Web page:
Russian gun one of three handed over to killer

Makarov handgun of the type used to kill former IRA commander Jock Davison
Makarov handgun of the type used to kill former IRA commander Jock Davison

The weapon used in the daylight murder of former IRA commander Gerard 'Jock' Davison was one of three Makarov-style handguns brought into Northern Ireland from a batch smuggled from eastern Europe, it has emerged.

The Russian handguns, rarely seen in the north during the Troubles, are now common in the Republic where such weapons have been used in a series of shootings including the attempted murder of gangland boss John Gilligan.

Gilligan, who was linked to the 1996 killing of Dublin crime reporter Veronica Guerin, was shot four times in March last year at his brother's house in the Clondalkin area of Dublin. He survived the attack but fled Ireland shortly afterwards.

The PSNI believe the weapon used to kill Jock Davison in the Markets area of south Belfast in May was part of a batch brought into Dublin by eastern European criminals.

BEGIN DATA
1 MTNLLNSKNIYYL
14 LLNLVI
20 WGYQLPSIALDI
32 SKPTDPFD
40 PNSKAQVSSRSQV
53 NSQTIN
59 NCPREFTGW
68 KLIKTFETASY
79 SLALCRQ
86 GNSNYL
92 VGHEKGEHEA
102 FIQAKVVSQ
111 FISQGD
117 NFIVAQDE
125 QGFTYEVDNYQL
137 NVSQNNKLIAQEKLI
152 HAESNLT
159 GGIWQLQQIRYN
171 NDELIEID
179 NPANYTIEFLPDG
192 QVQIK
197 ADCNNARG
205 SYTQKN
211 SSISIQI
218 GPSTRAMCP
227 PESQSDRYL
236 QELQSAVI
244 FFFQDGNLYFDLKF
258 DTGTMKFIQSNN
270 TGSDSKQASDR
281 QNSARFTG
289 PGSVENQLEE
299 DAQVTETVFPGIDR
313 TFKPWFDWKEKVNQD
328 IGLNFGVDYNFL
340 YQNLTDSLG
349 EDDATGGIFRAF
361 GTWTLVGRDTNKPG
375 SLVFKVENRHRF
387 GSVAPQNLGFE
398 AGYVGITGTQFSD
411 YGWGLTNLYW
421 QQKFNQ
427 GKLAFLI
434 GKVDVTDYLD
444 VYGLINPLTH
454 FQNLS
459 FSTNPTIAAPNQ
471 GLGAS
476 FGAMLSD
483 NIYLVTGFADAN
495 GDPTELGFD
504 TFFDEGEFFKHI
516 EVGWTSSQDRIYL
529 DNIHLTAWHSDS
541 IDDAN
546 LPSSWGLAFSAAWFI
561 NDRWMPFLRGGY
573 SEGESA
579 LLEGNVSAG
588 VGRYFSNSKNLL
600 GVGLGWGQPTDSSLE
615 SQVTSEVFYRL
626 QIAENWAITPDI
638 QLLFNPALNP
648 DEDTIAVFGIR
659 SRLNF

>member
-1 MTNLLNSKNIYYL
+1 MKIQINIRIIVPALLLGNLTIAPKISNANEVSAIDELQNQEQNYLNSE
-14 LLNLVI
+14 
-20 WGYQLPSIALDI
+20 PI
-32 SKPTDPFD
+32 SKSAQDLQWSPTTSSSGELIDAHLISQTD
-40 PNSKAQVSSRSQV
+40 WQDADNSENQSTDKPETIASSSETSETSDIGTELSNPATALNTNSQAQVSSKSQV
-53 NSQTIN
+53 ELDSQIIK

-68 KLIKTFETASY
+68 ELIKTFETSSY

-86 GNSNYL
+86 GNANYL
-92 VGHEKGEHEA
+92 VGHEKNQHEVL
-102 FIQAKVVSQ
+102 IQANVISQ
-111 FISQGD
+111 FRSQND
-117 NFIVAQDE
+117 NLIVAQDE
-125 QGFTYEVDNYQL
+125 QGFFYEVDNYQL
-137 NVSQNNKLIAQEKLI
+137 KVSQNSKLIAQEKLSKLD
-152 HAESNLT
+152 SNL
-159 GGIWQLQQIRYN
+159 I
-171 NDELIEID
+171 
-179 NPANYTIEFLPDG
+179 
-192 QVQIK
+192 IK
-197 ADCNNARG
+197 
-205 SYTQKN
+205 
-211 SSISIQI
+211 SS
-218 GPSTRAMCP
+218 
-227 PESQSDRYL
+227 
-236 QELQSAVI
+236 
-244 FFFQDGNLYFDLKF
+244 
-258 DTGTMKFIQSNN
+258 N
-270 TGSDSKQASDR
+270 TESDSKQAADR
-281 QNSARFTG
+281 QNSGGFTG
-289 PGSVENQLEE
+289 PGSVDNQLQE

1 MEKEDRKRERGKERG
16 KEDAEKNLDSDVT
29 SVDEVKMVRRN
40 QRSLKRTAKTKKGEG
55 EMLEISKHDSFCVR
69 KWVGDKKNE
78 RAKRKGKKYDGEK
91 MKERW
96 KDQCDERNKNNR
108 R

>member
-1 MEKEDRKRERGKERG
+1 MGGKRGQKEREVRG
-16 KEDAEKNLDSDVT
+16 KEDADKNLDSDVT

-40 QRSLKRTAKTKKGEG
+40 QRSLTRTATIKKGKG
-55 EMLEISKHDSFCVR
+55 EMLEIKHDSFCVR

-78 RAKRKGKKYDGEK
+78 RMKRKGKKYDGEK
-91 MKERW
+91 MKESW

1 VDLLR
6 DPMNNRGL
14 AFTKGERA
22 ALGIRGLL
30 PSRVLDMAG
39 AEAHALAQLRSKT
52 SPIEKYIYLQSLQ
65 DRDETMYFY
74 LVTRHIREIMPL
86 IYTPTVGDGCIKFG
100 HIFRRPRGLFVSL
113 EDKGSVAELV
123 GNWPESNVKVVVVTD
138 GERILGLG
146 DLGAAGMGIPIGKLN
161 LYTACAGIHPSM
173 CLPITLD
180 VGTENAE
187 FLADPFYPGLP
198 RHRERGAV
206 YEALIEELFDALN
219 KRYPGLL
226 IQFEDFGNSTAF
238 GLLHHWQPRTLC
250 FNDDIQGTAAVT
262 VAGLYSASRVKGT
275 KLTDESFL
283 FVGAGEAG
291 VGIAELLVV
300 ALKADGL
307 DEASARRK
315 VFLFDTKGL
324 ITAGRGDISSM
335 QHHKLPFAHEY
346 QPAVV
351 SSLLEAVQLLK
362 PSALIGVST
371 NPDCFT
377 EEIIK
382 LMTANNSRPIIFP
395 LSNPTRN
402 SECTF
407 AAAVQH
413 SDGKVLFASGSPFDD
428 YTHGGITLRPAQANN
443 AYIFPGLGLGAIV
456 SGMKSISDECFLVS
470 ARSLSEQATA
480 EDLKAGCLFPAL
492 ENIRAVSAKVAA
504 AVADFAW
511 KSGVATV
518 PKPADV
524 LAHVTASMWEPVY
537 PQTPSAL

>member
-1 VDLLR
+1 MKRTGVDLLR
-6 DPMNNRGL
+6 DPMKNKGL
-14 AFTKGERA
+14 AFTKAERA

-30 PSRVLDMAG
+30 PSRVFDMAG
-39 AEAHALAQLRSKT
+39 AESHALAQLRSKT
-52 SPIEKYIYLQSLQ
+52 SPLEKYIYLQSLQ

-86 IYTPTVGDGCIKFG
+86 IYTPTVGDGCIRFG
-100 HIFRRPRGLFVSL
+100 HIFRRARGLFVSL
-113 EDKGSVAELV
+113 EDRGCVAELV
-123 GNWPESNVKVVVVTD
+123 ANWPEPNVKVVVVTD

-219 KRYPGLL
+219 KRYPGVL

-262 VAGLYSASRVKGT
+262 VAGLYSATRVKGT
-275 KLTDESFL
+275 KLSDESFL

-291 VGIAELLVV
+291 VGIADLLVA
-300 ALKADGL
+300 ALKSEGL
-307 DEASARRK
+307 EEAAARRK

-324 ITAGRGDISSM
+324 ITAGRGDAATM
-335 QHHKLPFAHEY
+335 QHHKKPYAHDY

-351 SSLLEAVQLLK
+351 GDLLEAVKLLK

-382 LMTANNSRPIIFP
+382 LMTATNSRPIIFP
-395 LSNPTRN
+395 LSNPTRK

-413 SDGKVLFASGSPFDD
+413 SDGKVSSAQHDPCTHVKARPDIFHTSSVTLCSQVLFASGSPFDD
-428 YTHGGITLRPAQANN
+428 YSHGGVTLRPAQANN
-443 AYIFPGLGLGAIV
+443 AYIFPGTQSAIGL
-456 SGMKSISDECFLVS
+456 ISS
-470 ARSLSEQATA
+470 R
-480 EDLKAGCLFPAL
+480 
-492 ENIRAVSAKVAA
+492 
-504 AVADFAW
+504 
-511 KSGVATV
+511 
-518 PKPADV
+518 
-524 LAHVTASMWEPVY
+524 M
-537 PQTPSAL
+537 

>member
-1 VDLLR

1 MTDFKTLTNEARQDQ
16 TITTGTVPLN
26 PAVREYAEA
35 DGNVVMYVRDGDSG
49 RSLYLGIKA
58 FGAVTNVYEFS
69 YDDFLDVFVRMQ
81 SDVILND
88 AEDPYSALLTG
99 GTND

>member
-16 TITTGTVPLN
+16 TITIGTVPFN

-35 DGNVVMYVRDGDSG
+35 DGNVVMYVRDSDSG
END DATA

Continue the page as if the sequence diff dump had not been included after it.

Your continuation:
Detective Chief Inspector Justyn Galloway said at the time: "The weapon is relatively unusual in Northern Ireland. They are more common in Dublin, so that's a definite line of enquiry. We are as a result working with gardaí on that."

The Irish News has learned that a Lithuanian gang, involved in both the smuggling of drugs and procurement of weapons, supplied three of the weapons and ammunition to a Belfast-based criminal who passed them on to be used in the grudge murder of Jock Davison.

The IRA man turned community worker was shot dead in Welsh Street as he walked to work. No one has been charged with his murder.

The gun used to kill him had no previous ballistics history, and neither it nor the other two weapons from the same batch have been recovered by police.

A leading suspect in the killing, Kevin McGuigan (53), was shot dead earlier this month in what was believed to be retaliation for IRA man's murder.

Himself a former IRA prisoner, the father-of-nine was widely believed to have been one of the founding members of Direct Action Against Drugs, a cover group responsible for the murder of around a dozen high-profile criminals in the late 1990s.